HULK (HTTP Unbearable Load King) – A DoS tool and HTTP traffic stress generator, published by Barry Shteiman as proof-of-concept demonstration of web server weakness, originally written in Python. The strength of the tool is its ability to generate multi-threaded randomized HTTP GET queries.  This enables an individual instance of the tool to bring down small web servers very quickly. The tool has the ability to randomize HTTP headers (such as User-Agent and referer) and can perform multi-vector URL transformation, with custom random parameter names that can be attached to each URL, for each request.  It also makes use of the ‘no-cache’ option to get a unique page returned each time, with variable Keep-Alive time windows used in an attempt to keep connections open.

BoNeSi – A DDoS Botnet Simulator tool that generates ICMP, UDP and TCP (HTTP) flooding from a Botnet of a defined size. BoNeSi allows the protocol, packet-per-second rate, number of packets sent, payload size, target URL, MTU and fragment bit in IP header to be configured. Additionally, source IP addresses, URLs and User-Agent values can be loaded from appropriate text files. And, for convenience, the BoNeSi GitHub page even hosts a file containing fifty-thousand source IP addresses and a separate file containing an extensive URL list. To make the traffic appear more realistic, the tool randomizes the source port, TTL field and TCP options – 7 real-life TCP options, with different length and probability, are used. There are some limitations though, as to ability to use the tool against hosts across the Internet.  Since it is spoofing source IP addresses, TCP sessions cannot be established, as the return traffic is not routed back to the host running the tool. Despite this limitation, UDP and ICMP attacks can be used to successfully consume the bandwidth and resources of the remote host.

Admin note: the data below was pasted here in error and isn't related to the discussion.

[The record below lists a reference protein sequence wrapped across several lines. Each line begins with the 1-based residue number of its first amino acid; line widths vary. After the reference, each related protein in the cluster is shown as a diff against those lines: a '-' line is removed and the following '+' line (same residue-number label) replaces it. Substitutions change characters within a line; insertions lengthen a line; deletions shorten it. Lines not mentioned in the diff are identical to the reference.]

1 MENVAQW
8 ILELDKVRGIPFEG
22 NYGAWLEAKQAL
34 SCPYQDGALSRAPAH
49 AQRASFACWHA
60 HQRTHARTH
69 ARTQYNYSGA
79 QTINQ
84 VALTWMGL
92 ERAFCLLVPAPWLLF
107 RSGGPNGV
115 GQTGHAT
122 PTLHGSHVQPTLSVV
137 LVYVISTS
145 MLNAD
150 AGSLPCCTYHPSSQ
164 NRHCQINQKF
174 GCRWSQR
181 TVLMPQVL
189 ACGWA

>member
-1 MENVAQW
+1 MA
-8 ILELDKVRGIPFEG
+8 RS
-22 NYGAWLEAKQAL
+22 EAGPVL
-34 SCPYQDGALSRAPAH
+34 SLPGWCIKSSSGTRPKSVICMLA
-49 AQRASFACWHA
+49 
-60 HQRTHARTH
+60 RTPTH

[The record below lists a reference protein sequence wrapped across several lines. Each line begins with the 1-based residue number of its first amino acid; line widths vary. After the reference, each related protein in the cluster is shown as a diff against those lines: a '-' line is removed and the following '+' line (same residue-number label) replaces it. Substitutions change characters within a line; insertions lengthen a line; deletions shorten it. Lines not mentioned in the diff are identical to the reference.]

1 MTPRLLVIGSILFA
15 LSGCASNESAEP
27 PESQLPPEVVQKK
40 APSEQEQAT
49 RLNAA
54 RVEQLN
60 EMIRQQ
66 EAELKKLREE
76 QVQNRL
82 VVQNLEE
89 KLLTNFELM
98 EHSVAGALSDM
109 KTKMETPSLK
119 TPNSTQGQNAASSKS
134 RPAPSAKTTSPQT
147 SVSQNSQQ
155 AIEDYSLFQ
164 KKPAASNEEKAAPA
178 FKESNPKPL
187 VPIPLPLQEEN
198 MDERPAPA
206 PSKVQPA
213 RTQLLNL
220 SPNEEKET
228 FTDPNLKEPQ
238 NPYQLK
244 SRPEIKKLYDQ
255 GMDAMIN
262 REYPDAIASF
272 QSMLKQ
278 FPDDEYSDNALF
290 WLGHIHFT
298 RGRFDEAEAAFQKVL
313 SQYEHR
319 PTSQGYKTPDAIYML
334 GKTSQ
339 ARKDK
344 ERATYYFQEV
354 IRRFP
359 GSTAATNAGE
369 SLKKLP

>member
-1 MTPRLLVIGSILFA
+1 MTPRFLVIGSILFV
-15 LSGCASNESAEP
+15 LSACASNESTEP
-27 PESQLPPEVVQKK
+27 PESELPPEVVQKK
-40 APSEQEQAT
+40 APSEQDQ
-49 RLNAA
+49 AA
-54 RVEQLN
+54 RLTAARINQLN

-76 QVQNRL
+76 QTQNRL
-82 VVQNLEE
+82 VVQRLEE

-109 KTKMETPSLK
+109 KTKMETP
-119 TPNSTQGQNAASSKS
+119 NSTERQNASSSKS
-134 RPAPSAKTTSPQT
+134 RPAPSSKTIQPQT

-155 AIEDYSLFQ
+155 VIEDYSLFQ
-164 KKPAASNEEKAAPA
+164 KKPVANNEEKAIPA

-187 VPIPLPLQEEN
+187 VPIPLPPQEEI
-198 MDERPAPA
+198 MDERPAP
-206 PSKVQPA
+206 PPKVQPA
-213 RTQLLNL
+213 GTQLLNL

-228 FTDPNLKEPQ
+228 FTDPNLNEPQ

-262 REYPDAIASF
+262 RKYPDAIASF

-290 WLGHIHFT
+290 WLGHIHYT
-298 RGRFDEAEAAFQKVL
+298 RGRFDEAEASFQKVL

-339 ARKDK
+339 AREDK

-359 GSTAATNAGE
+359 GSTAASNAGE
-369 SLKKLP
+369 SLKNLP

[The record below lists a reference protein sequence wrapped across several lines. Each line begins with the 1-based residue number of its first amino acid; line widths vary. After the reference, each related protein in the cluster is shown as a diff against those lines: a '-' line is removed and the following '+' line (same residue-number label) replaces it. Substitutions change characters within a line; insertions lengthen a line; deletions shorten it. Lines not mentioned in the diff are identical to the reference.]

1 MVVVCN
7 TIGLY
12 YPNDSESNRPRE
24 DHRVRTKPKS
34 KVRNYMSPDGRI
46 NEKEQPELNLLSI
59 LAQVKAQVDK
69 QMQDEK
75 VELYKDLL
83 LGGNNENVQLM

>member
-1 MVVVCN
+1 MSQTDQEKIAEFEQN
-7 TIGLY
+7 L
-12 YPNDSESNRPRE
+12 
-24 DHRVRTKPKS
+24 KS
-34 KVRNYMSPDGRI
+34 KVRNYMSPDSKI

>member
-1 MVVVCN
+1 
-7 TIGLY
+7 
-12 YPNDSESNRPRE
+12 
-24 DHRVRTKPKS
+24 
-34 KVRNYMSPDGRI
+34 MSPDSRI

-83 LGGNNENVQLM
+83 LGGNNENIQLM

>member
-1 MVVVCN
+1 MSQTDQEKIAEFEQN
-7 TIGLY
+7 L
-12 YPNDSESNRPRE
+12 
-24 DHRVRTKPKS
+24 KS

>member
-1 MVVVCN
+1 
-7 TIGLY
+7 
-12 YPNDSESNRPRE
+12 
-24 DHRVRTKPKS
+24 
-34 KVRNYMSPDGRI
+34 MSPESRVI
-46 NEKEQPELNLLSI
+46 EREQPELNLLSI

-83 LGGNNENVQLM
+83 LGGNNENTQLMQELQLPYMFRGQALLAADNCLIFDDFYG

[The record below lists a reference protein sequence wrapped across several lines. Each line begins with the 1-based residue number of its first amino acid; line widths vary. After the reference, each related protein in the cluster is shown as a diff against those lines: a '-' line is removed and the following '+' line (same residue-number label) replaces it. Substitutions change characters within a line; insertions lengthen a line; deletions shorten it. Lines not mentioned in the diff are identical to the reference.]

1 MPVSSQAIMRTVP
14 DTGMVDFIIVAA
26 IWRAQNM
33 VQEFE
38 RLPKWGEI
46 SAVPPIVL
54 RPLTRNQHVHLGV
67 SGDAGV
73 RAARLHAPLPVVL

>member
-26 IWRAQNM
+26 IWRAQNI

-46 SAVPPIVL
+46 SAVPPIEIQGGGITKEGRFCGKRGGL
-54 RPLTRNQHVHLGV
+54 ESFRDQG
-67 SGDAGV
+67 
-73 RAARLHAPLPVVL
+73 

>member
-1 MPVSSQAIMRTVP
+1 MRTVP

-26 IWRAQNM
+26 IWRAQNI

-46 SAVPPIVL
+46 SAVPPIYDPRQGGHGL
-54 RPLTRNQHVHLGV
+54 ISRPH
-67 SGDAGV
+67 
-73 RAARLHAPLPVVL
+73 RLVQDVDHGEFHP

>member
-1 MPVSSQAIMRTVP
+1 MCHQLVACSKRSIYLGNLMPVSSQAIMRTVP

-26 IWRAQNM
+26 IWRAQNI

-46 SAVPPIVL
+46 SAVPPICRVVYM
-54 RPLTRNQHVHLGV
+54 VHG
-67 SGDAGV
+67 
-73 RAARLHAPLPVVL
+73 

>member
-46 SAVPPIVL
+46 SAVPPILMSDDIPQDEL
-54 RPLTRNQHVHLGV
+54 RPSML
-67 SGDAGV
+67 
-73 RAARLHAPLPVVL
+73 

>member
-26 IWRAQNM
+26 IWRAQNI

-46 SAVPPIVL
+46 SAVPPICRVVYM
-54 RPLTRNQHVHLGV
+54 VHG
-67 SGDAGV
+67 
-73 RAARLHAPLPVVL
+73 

Kali – This is basically a Linux distribution (Debian based), pre-loaded with dozens of tools for information gathering, vulnerability analysis, running exploits, etc. Among these, are Stress Testing tools which can easily be misused to launch DDoS attacks.

With such a proliferation of readily available, relatively easy to use, tools, it should be no surprise why DDoS attacks continue to increase not only in frequency, but also sophistication of the attacks.  With it now being so easy for Cybercriminals to experiment with crafting attacks designed to evade manual or legacy approaches to DDoS defense, it’s critical that organizations looking to ensure business continuity invest in the latest generation of solutions which include automatic, behavioral-based, protection.

For over a decade, Corero has been providing state-of-the-art, highly-effective, real-time automatic DDoS protection solutions for enterprise, hosting and service provider customers around the world. Our SmartWall® DDoS mitigation solutions protect on-premise, cloud, virtual and hybrid environments. For more on Corero’s diverse deployment models, click here.  If you’d like to learn more, please contact us